16. Conditional Branch Distance Int. Avg. FP Avg. 40% 35% 30% 25% 20% 15% 10% 5% 0% 0 1 2 3 4 5 6 7 8 9 10 11 12 13 14 15 Bits of Branch Dispalcement • Distance from branch in instructions 2i => Š ±2i-1 • 25% of integer branches are > 22 ECE4680 Lec 3 ISA.31 February 6, 2002 Conditional Branch Addressing • PC-relative since most branches at least 8 bits suggested (± ± 128 instructions) • Compare Equal/Not Equal most important for integer programs 7% LT/GE 40% 7% Int Avg. GT/LE 23% FP Avg. 86% EQ/NE 37% 0% 20% 40% 60% 80% 100% Frequency of comparison types in branches ECE4680 Lec 3 ISA.32 February 6, 2002

17. Operation Summary • Support these simple instructions, since they will dominate the number of instructions executed: load, store, add, subtract, move register-register, and, shift, compare equal, compare not equal, branch (with a PC-relative address at least 8-bits long), jump, call, return; ECE4680 Lec 3 ISA.33 February 6, 2002 Data Types Bit: 0, 1 Bit String: sequence of bits of a particular length 4 bits is a nibble 8 bits is a byte 16 bits is a half-word 32 bits is a word Character: ASCII 7 bit code EBCDIC 8 bit code (IBM) UNICODE 16 bit code (Java) Decimal: digits 0-9 encoded as 0000b thru 1001b two decimal digits packed per 8 bit byte Positive #'s same in all Integers: First 2 have two zeros Sign & Magnitude: 0X vs. 1X Last one usually chosen 1's Complement: 0X vs. 1(~X) 2's Complement: 0X vs. (1's comp) + 1 exponent E How many +/- #'s? Floating Point: MxR Where is decimal pt? Single Precision How are +/- exponents Double Precision base represented? Extended Precision mantissa ECE4680 Lec 3 ISA.34 February 6, 2002

18. Operand Size Usage 0% Doubleword 69% 74% Word 31% Int Avg. FP Avg. 19% Halfword 0% 7% Byte 0% 0% 20% 40% 60% 80% Frequency of reference by size •Support these data sizes and types: 8-bit, 16-bit, 32-bit integers and 32-bit and 64-bit IEEE 754 floating point numbers ECE4680 Lec 3 ISA.35 February 6, 2002 Instruction Format • If have many memory operands per instructions and many addressing modes, need an Address Specifier per operand • If have load-store machine with 1 address per instr. and one or two addressing modes, then just encode addressing mode in the opcode ECE4680 Lec 3 ISA.36 February 6, 2002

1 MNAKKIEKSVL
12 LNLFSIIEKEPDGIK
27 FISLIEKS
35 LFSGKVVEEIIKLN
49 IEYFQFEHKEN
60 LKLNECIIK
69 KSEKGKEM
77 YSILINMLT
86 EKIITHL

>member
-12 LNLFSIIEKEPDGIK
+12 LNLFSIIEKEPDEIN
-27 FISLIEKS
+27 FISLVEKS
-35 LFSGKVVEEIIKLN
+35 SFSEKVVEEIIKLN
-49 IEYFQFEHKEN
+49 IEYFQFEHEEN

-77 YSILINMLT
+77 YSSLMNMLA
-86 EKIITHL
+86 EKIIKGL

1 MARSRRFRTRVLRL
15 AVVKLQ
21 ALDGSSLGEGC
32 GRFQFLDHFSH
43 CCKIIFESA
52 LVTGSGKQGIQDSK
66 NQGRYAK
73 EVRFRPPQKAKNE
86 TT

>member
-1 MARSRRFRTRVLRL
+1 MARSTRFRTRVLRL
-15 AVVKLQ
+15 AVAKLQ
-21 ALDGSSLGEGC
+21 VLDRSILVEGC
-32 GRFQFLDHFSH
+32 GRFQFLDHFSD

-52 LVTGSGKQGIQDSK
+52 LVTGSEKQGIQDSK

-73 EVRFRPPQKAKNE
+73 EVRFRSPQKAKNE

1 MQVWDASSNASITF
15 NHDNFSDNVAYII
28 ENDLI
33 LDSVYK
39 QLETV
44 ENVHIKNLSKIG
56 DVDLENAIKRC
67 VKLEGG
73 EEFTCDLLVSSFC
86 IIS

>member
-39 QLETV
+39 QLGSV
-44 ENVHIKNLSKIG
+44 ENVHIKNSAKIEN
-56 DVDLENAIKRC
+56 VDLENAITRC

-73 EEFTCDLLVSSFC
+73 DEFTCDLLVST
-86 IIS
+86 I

19. Generic Examples of Instruction Formats Variable: … Fixed: Hybrid: ECE4680 Lec 3 ISA.37 February 6, 2002 Summary of Instruction Formats • If code size is most important, use variable length instructions •If performance is most important, use fixed length instructions ECE4680 Lec 3 ISA.38 February 6, 2002

20. Instruction Set Metrics Design-time metrics: ° Can it be implemented, in how long, at what cost? ° Can it be programmed? Ease of compilation? Static Metrics: ° How many bytes does the program occupy in memory? Dynamic Metrics: ° How many instructions are executed? ° How many bytes does the processor fetch to execute the program? ° How many clocks are required per instruction? CPI ° How "lean" a clock is practical? Best Metric: Time to execute the program! Inst. Count Cycle Time NOTE: this depends on instructions set, processor organization, and compilation techniques. ECE4680 Lec 3 ISA.39 February 6, 2002 Lecture Summary: ISA ° Use general purpose registers with a load-store architecture; ° Support these addressing modes: displacement (with an address offset size of 12 to 16 bits), immediate (size 8 to 16 bits), and register deferred; ° Support these simple instructions, since they will dominate the number of instructions executed: load, store, add, subtract, move register- register, and, shift, compare equal, compare not equal, branch (with a PC-relative address at least 8-bits long), jump, call, and return; ° Support these data sizes and types: 8-bit, 16-bit, 32-bit integers and 64- bit IEEE 754 floating point numbers; ° Use fixed instruction encoding if interested in performance and use variable instruction encoding if interested in code size; ° Provide at least 16 general purpose registers plus separate floating- point registers, be sure all addressing modes apply to all data transfer instructions, and aim for a minimalist instruction set. ECE4680 Lec 3 ISA.40 February 6, 2002